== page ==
Recently, in an effort to keep children from hurting themselves, the City of Toronto banned tobogganing at 45 parks it deemed too risky for kids. This is the latest example, but it's not a one-off. For decades now, parents, schools and governments have taken action on all sorts of things, to make things safer for kids. But is it really helping them?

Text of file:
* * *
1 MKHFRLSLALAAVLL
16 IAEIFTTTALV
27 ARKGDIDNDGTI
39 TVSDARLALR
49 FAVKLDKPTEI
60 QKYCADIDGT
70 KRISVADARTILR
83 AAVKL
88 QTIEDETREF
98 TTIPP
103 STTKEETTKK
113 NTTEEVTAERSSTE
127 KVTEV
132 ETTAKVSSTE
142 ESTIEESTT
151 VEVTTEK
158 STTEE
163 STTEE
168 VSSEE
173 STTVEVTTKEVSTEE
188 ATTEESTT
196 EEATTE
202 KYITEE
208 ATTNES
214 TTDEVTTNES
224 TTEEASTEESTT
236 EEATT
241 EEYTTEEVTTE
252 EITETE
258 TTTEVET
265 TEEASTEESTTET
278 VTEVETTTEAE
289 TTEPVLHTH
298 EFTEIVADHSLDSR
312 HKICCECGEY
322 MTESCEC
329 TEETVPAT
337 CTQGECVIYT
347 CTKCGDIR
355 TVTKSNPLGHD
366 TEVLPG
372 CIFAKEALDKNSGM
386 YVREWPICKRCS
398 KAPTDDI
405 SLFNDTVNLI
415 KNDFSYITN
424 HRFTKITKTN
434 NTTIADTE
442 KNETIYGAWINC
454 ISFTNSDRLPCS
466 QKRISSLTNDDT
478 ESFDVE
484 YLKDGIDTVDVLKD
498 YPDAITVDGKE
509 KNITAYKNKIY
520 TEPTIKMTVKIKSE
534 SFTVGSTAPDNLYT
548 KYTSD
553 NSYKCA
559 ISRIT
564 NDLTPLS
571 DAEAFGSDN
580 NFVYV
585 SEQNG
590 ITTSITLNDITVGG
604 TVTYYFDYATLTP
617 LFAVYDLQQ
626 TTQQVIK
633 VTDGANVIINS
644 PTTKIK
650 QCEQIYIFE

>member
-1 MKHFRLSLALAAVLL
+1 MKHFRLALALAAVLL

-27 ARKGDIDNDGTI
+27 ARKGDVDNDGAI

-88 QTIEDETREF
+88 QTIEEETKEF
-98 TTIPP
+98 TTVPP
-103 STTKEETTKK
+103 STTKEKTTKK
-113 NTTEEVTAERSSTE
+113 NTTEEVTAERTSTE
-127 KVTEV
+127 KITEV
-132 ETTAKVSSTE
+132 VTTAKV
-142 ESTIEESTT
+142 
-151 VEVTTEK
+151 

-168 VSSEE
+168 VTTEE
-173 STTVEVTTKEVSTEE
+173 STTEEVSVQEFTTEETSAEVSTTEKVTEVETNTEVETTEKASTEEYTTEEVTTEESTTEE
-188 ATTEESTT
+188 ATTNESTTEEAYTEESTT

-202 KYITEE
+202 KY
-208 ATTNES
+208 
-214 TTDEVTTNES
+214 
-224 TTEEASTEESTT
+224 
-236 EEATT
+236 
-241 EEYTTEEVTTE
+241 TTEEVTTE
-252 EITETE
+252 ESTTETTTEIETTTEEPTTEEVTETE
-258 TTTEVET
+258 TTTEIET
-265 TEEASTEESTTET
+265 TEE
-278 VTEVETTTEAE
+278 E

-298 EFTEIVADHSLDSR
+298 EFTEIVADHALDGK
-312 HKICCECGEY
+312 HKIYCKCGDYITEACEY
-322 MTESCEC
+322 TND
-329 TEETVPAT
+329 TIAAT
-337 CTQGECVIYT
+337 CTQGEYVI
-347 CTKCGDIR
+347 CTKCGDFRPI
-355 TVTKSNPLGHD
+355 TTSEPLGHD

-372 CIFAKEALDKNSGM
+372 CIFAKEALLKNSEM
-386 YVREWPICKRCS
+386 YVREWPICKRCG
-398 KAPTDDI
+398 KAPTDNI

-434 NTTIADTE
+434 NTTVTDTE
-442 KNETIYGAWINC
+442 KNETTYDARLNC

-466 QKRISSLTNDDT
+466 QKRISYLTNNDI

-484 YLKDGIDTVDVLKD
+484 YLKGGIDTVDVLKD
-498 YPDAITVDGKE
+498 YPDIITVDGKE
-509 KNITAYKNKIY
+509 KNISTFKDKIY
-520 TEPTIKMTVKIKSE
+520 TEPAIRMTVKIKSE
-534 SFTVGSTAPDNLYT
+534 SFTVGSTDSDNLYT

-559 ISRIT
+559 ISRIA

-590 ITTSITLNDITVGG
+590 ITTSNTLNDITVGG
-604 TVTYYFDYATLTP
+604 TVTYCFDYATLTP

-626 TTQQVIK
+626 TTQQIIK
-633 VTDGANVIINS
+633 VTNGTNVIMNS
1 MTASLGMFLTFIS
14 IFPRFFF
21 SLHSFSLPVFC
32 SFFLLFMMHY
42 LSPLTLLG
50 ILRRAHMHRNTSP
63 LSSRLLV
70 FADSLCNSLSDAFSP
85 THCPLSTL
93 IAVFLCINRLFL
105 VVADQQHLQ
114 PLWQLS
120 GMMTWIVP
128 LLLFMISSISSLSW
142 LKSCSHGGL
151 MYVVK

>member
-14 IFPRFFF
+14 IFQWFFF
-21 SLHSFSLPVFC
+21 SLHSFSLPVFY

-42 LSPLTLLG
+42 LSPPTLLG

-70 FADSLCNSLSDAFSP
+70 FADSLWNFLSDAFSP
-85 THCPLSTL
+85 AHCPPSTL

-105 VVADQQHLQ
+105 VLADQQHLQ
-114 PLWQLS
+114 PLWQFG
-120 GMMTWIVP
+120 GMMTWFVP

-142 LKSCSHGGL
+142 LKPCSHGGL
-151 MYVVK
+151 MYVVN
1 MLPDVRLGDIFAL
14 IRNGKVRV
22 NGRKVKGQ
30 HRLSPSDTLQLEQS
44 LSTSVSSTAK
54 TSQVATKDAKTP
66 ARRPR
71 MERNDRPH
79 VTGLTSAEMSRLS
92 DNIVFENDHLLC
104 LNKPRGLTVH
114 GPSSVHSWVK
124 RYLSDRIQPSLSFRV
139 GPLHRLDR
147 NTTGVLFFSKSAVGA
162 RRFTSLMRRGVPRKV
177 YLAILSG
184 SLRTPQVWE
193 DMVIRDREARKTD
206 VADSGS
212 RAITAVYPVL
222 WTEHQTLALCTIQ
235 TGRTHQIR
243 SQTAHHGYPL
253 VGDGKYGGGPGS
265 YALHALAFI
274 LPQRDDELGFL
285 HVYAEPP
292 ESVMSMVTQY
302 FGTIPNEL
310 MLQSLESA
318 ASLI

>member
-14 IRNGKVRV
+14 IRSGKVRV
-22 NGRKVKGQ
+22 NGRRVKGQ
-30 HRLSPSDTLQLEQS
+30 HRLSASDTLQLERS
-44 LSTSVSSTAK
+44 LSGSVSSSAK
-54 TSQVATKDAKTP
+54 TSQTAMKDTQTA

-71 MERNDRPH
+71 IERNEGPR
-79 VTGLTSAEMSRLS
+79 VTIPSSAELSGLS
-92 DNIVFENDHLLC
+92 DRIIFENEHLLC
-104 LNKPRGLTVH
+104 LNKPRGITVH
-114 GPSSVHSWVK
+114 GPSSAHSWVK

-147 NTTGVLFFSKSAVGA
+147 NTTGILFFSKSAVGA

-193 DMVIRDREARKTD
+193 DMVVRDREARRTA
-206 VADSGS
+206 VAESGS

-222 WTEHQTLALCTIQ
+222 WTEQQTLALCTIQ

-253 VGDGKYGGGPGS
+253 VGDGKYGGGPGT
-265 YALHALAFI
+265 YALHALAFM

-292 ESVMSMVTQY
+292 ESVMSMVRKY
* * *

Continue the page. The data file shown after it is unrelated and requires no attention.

New research shows that "risky play" is part of the building blocks of childhood, and teaches children how to process and redirect feelings like fear and anxiety into healthier places. As we've worked to make things "as safe as possible" for kids, have we been denying them the tools they need to handle adult life when they grow up?
GUEST: Dr. Marianna Brussoni, Director of the Human Early Learning Partnership; professor at the University of British Columbia; leader of the Play Outside UBC Lab